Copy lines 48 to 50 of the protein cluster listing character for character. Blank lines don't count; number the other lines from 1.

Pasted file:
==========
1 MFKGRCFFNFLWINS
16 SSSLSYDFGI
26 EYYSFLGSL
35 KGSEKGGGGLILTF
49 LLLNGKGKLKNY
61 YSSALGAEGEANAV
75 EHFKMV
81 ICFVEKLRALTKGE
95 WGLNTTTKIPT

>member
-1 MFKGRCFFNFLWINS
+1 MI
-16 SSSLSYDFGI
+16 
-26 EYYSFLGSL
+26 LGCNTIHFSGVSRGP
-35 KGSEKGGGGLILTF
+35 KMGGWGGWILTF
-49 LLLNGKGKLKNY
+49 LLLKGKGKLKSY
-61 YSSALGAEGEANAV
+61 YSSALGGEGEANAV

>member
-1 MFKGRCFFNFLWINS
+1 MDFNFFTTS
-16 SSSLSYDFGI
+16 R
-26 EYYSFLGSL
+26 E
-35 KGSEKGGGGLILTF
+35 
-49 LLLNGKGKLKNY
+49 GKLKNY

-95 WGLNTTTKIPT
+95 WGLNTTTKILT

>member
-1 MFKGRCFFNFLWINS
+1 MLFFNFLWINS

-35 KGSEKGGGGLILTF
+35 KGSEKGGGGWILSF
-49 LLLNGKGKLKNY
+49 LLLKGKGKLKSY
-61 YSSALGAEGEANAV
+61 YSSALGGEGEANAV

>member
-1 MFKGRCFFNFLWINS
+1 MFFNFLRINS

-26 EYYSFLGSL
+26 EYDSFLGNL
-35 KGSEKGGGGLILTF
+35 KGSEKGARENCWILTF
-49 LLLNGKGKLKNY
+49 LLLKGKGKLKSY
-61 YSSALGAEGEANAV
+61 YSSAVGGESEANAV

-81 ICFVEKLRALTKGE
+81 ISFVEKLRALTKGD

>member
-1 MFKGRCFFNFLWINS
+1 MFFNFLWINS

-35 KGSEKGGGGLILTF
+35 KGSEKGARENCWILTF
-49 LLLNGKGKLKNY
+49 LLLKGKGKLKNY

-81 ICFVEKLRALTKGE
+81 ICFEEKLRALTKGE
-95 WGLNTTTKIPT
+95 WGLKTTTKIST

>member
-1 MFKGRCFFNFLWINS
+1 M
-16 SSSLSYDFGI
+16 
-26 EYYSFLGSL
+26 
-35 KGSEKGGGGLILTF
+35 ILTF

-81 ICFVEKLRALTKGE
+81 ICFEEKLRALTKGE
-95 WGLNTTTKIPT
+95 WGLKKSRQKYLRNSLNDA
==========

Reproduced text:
-26 EYYSFLGSL
+26 EYDSFLGNL
-35 KGSEKGGGGLILTF